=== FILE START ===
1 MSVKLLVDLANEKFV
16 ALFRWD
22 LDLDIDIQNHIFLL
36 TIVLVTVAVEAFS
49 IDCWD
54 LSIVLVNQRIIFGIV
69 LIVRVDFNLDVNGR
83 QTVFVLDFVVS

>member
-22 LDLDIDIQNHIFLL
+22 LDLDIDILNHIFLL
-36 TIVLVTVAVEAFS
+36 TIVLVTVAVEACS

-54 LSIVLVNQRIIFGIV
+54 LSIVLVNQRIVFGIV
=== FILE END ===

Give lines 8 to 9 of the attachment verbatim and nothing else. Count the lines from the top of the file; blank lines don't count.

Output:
83 QTVFVLDFVVS

>member